7 Steps for Better Social Customer Service in 2017
Today’s always-on social consumer is fundamentally shifting how brands are engaging and caring for their customers.
2016 was the watershed year for social channel engagement, especially over messaging platforms like Facebook Messenger and Twitter. And 2017 promises to build on that momentum, delivering innovative solutions that simplify the customer-service process while building brand image and improving bottom lines.
To kick off the year, here are seven steps that enterprises can take to build their social maturity and meet their customers where they are, on the channels they own.
With the prevalence of technology in our daily lives and the number of people using the ever-expanding list of social channels to connect and engage, you’d be surprised to know how many of your customers don’t realize that they can get immediate, personal and human responses from your social care team.
It’s imperative to let them know that you are there, and that they will get a response. It’s now easy to put “Message Us” and “DM Us” buttons on your “Contact Us” pages or in your mobile applications—the best way to drive service volume to effortless social channels that will increase customer value.
Icelandair, Hyatt and Ipsy are just a few examples of global brands making it effortless to reach out to customer care over messaging platforms.
With billions of people using Facebook, Messenger, Twitter and Instagram, investing in the right technology and people to ensure that social is treated as a primary customer-service channel has never been more vital.
Consumers increasingly expect in-the-moment issue resolution on the same platforms where the interaction is taking place, and meeting these demands requires a savvy response team equipped not only with the technology, but also the personality type and communications skills.
Getting your customer-service staff up to speed with the new tools and methods may take some time, but it will deliver serious dividends.
If you are just getting started, it’s a good idea to establish business goals and create a playbook. Many large companies start this way, and finding the right partner with experience in social customer service is key. Here is one example.
Social media is powerful because it enables a direct, authentic connection. Your customers are there because they want a genuine, human response—not corporate, robotic replies on repeat. And they are much less inclined to willingly wait on phone hold for extended periods of time.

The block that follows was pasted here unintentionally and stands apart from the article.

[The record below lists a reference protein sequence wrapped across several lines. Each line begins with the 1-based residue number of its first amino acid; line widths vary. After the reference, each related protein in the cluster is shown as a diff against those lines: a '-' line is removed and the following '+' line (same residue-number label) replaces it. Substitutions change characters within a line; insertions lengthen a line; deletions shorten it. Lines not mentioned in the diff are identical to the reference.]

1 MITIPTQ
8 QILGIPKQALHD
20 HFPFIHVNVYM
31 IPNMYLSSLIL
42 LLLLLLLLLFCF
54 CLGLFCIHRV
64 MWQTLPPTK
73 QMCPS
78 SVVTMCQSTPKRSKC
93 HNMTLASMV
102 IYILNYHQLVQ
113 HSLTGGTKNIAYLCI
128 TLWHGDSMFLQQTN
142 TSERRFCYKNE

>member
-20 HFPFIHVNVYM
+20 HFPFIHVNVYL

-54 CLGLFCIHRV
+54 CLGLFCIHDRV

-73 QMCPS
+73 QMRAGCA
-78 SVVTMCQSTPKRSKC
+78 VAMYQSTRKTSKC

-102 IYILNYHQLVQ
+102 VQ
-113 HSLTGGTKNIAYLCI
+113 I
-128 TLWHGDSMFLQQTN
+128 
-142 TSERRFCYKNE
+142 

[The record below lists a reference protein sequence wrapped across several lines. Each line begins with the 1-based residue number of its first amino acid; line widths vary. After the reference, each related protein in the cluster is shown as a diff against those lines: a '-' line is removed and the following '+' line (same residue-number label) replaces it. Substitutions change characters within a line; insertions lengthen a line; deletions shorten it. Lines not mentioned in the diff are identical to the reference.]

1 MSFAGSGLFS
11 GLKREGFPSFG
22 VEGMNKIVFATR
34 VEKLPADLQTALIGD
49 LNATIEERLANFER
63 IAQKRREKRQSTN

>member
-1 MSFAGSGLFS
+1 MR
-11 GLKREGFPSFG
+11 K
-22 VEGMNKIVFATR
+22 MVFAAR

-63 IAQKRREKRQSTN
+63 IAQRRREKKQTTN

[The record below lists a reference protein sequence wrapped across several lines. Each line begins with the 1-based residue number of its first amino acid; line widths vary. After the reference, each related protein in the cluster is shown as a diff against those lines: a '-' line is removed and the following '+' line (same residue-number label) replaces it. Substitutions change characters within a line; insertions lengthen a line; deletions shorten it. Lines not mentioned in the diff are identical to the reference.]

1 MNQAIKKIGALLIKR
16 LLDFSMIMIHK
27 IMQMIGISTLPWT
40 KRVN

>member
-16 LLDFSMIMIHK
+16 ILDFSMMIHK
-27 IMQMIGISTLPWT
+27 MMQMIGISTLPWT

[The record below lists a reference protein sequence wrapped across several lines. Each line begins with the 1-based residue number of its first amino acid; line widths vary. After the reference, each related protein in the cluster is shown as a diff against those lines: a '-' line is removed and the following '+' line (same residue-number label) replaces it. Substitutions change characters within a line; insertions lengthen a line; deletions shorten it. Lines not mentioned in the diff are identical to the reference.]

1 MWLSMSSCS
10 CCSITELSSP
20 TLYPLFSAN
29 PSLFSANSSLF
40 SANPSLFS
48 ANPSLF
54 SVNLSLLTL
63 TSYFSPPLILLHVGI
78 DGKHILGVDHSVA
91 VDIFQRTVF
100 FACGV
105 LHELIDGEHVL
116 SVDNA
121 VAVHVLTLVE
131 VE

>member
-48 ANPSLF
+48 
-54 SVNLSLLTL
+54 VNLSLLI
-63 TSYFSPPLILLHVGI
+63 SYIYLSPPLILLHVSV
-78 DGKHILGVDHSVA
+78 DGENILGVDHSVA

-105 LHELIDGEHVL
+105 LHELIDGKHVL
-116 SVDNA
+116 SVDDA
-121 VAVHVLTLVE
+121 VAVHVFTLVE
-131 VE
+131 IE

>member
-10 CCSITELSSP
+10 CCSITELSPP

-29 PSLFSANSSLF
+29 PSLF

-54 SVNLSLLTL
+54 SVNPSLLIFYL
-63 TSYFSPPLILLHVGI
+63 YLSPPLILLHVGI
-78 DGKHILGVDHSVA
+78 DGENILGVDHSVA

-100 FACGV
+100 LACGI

Give your agents the freedom to be creative in their responses. Let them be real, engaging, funny, witty and human. Your customers will love you and reward you for it.
Once agents have the training and freedom to be authentic and engaging, make the most of their skills. In any downtime from handling service issues, enable them to find and engage with customers proactively, jumping into general conversations taking place about your brand on Twitter or in an Instagram thread. You’ll increase customer advocacy and find opportunities to prevent certain customer issues before they even happen.
JackThreads is one example of proactive engagement, with results indicating that the vast majority of Twitter users respond positively to a surprise conversation with @JackThreads.
Social has been sitting in a silo for too long, and for too many companies, it still maxes out at shallow engagements, with real issues reserved for traditional channels that are costlier and of lower quality.
Innovation in 2017 is about integrating social channels with your core customer relationship management, enabling you to fully resolve all issues in-channel and ensuring that social agents have the same data and capabilities as for any other contact channel.
The best customer experience is a personalized experience.
Big data analysis is yielding vast amounts of critical customer insights that enable smart prioritization and more efficient processes, cutting down on response times and overall time to resolution.
By connecting data streams, it’s possible to see the full spectrum of customer details, providing for a more personalized experience and maximizing the potential for revenue retention and generation.
Companies that don’t deliver fast, effortless resolution through the mobile and social channels that consumers love are missing out on opportunities to strengthen brand awareness, increase customer retention and drive revenue.
Twitter found that customers are willing to spend up to 20 percent more after receiving a response to a tweet mentioning a brand.
Messaging will be not just the dominant communication channel, but also the dominant business platform of the future—with the benefits only coming to businesses that are shifting to adapt to consumer behavior today. This is a key part of digital transformation, and C-suite buy-in is critical.
Organizations doing it right, like U.K.-based food-delivery platform Just Eat, are scoring well-earned accolades for their management of customer interactions on one of the busiest days of the year.
The future of customer service will see shifting volume away from expensive phone calls that are inconvenient and often a bad experience for customers and into messaging, which can be faster, requires less effort and is far more efficient for businesses.
There can be no greater strategic direction for consumer-faced brands and organizations than to bolster their social presence with the right tools and company structure—not to mention cultivating a tone that is personable, real and human.